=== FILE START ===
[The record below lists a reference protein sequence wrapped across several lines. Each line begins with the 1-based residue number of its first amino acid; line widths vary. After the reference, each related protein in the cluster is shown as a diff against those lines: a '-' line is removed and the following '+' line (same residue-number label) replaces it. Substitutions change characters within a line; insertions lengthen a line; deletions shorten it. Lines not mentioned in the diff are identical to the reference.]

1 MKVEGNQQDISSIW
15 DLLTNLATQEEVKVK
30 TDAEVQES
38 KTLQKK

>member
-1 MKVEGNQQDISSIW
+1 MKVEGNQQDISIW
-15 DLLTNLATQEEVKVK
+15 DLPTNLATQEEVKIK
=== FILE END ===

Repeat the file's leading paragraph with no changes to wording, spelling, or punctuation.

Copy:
[The record below lists a reference protein sequence wrapped across several lines. Each line begins with the 1-based residue number of its first amino acid; line widths vary. After the reference, each related protein in the cluster is shown as a diff against those lines: a '-' line is removed and the following '+' line (same residue-number label) replaces it. Substitutions change characters within a line; insertions lengthen a line; deletions shorten it. Lines not mentioned in the diff are identical to the reference.]